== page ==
UTHSC Bentsen Stroke Center Investigator Program

Lan Bentsen, B.A. Bentsen and Sean Savitz

Lan Bentsen, B.A. Bentsen and Sean Savitz

I. Background

Acute ischemic stroke leading to infarction of brain tissue is the most significant vascular central nervous  system  (CNS)  disorder in industrial  nations  and  remains  the leading  cause  of  adult disability.  The Bentsen Stroke Center (BSC) was created to meet the critical need to develop therapeutic strategies for the treatment of stroke.  One focus of the BSC is to develop cell-based therapeutics, including the use of certain populations of stem cells, to reduce secondary brain injury and to enhance recovery after ischemic stroke.

The Bentsen Stroke Center (BSC) will be physically embedded  within the Center for Stem Cell and Regenerative Medicine  (CSCRM) at the Institute  of  Molecular Medicine  (IMM). This arrangement will allow investigators working in the BSC to benefit both from the intellectual environment of the CSCRM and from the infrastructure associated with the Center.

II. Purpose and Criteria

Applications will be accepted from all full-time members of McGovern Medical School faculty at any level of seniority interested in advancing the study and therapeutic outcomes of regenerative medicine and stroke. Support from the BSC for individual faculty investigators can be up to approximately $200,000 per year for a two-year period. Bentsen  Investigators  will retain their primary  faculty appointment  in a McGovern Medical School Department  but be granted  adjunct  appointments  in the CSCRM, the formal academic and administrative  home of the Bentsen Center.   Funds may be used for direct costs such as faculty  salary,  technical  support  personnel,  stipends  for graduate  students  and  postdoctoral fellows, supplies, and equipment.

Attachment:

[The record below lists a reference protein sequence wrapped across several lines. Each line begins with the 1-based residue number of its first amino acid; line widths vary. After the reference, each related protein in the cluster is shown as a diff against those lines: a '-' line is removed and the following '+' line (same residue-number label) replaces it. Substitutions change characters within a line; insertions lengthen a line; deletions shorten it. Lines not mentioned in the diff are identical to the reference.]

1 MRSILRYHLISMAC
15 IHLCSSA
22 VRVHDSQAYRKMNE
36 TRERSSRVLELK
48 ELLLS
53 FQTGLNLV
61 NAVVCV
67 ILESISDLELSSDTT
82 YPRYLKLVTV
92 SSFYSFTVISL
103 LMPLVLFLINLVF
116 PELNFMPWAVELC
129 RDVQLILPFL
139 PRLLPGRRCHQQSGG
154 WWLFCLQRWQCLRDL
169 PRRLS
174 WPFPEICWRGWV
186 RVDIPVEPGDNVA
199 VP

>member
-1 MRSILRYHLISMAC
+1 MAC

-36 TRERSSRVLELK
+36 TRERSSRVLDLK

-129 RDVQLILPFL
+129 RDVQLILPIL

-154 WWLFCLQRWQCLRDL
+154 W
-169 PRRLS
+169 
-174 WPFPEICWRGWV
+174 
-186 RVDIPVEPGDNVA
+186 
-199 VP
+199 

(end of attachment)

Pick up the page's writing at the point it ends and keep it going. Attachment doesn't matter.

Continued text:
The research program of Bentsen Investigators should encompass one or more of the specific aims of the Center as outlined below:

  1. Determine which stem cells are the most appropriate for regenerative therapy.
  2. Determine the significance/relevance in patients  of blood-derived  stem cells, bone marrow derived stem cells, endothelial progenitor cells (EPC) and MSC
  3. Determine the mechanism(s) of action of specific stem cell types in recovery from stroke.
  4. Define appropriate endpoints, surrogate markers for success (especially imaging) in patients.
  5. Define optimal multimodal therapy for patients.
  6. Examine role of stem cell therapy for intracerebral hemorrhage.
  7. Examine the application of stem cell therapy to other types of brain injury.   Such disorders include,  but  are  not  limited  to,  traumatic  brain  injury,  spinal  cord  injury,  peripheral  nerve injury, neurodegenerative disease, and multiple sclerosis.

III. Submission Requirements

Each Application must include:
a) A letter (one page limit, 11 point font) from the investigator, which briefly summarizes the investigator’s plans and demonstrates how the project fits with the goals of the Center. The letter should also describe what other efforts are, have been or will be made to obtain funding for the project.
b) If a Competing Renewal of a previously funded BSC grant, provide a two-year progress report including the following:

  1. A summary of the original proposed specific aims and time table for completion (0.5 – 1 page);